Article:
Articles: Mainboards
 

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Mainboards Specifications Comparison

We have briefly covered the features and functionality of each mainboard in this roundup. You can find their detailed specs on the official manufacturers’ web-sites and in the enclosed manuals. However, for your convenience we have summed up all the boards’ specs in the following table:

As you can see, the boards are generally very similar: all of them can accommodate at least two graphics cards, support eight-channel sound, Gigabit network (Gigabyte and MSI mainboards have two network controllers each) and IEEE1394 (FireWire). All mainboards except Biostar support two USB 3.0 ports implemented using NEC D720200F1 controller, and ASRock mainboards comes with two controllers like that. All boards have external eSATA ports, the ones on ASRock and Biostar solutions offer 6 Gbps connection speed, while Gigabyte and MSI boards have combination ports offering eSATA and USB at the same time (Gigabyte has two of those). The major differences between all mainboards are in the number and operation of the expansion slots as well as their placement on the PCB, the layout of the back panel, additional onboard controllers and slightly different accessories bundles.

The next table sums up the major BIOS functionality of the tested mainboards:

Here the mainboards also have a lot in common. At least all of them have the basic functionality required for overclocking and system fine-tuning. All mainboards come with their own built-in BIOS reflashing tools, all of them can save settings profiles and unlock deactivated processor cores. ASRock and Biostar mainboards stand out among others because they do not allow changing the processor clock frequency multiplier if Turbo mode is on, which could be useful for Black Edition CPUs with an unlocked multiplier. All mainboards reset date and time when you Clear CMOS, although Asus and Gigabyte mainboards for Intel processors know to save the date and time. Overall, there are quite a few differences between the mainboards’ BIOS functionality, each has its own unique advantages and drawbacks.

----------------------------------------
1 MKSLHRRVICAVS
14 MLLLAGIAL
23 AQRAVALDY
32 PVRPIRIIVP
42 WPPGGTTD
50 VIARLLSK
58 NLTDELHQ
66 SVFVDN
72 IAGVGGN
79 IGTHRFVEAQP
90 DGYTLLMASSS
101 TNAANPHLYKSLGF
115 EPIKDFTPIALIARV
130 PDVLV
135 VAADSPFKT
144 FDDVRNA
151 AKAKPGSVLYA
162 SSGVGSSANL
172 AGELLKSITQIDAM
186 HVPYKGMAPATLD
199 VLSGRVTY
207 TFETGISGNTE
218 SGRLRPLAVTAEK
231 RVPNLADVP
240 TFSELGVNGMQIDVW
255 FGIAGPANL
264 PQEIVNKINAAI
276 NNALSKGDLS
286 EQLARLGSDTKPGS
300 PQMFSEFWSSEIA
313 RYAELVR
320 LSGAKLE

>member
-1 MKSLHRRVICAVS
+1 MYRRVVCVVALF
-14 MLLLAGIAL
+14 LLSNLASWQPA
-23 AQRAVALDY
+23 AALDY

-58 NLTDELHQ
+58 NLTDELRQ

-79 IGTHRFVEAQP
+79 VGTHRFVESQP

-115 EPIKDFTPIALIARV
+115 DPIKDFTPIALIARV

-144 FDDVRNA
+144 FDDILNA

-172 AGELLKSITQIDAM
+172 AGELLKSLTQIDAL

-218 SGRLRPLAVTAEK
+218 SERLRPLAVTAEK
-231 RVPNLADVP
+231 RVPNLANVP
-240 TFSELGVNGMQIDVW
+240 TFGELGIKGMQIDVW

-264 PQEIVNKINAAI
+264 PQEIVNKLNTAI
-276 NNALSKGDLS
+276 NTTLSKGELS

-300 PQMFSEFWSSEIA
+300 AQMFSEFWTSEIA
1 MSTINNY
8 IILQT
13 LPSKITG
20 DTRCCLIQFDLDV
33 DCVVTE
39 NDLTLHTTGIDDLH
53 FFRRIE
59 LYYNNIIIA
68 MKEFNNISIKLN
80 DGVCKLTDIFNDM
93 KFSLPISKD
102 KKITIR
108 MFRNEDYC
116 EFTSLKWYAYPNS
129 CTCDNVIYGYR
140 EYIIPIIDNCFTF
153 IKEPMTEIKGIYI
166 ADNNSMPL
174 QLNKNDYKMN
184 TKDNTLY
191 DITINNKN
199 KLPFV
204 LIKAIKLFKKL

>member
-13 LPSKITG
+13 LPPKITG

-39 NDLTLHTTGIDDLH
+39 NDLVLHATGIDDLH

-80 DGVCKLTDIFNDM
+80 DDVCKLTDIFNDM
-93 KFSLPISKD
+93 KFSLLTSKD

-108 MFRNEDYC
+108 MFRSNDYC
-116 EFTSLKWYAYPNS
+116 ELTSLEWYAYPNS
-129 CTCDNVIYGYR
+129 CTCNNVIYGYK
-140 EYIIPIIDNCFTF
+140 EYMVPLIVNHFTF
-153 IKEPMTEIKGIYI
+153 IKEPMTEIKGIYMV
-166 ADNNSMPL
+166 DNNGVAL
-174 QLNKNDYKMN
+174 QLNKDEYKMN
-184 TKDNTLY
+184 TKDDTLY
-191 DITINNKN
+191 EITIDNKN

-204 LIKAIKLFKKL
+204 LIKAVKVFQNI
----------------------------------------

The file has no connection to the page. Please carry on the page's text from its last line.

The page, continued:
All mainboards except Gigabyte have tools for automatic processor overclocking. All mainboards leave some important CPU related settings in “CPU Configuration” subsection of the “Advanced” section, except the MSI board. It also has a similar subsection, but it is included within the “Cell Menu” section that contains all other important parameters for system overclocking and fine-tuning, so in the end it is the most convenient implementation. However, MSI mainboard can’t boast convenient adjustment of the memory timings: you have to do it twice – for each memory channel individually. Only Biostar and MSI mainboards allow managing right from the BIOS processor power-saving technologies that dynamically change the number of active voltage phases. Although, this feature is disabled in the new BIOS for the Biostar mainboard. Only Asus and MSI boards allow loading their proprietary Linux-based OS, which is called “Express Gate” by Asus and “Winki” by MSI. Asus and Gigabyte mainboards offer built-in tools for monitoring the status of the local network cable. Asus mainboards as usual do not tell you the nominal processor core voltage, and Biostar board allows you to test whether the system memory is operational.

Testbed Configuration

All performance tests were run on the following test platform:

  • Mainboards:
    • ASRock 890FX Deluxe3 (BIOS P1.60);
    • Asus M4A89TD Pro rev. 1.01G (BIOS 0901);
    • Biostar TA890FXE ver. 5.0 (BIOS 89FAD506);
    • Gigabyte GA-890FXA-UD5 rev. 2.0 (BIOS F3);
    • MSI 890FXA-GD70, MS-7640 ver. 1.1 (BIOS 1.6);
  • AMD Phenom II X6 1090T Black Edition CPU;
  • 2 x 2048 MB OCZ DDR3 PC3-12800 Blade Series Low Voltage OCZ3B1600LV2GK, (1600 MHz, 6-6-6-24 timings, 1.65 V voltage);
  • HIS HD 5850, H585F1GDG graphics card (ATI Radeon HD 5850, Cypress, 40 nm, 725/4000 MHz, 256-bit GDDR5 1024 MB);
  • Seagate Barracuda XT HDD: ST32000641AS (2 TB, SATA 6 Gbps, 7200 RPM, 64 MB cache);
  • DVD±RW Sony NEC Optiarc AD-7173A optical drive;
  • Scythe Mugen 2 Revision B (SCMG-2100) CPU cooler;
  • Zalman CSL 850 thermal interface;
  • OCZ GameXStream OCZGXS700 (700 W) PSU with Zalman ZM-F3 fan;
  • Open testbed.

We used Microsoft Windows 7 Ultimate 64 bit (Microsoft Windows, Version 6.1, Build 7600) operating system, ATI Catalyst 10.5 graphics card driver.

 
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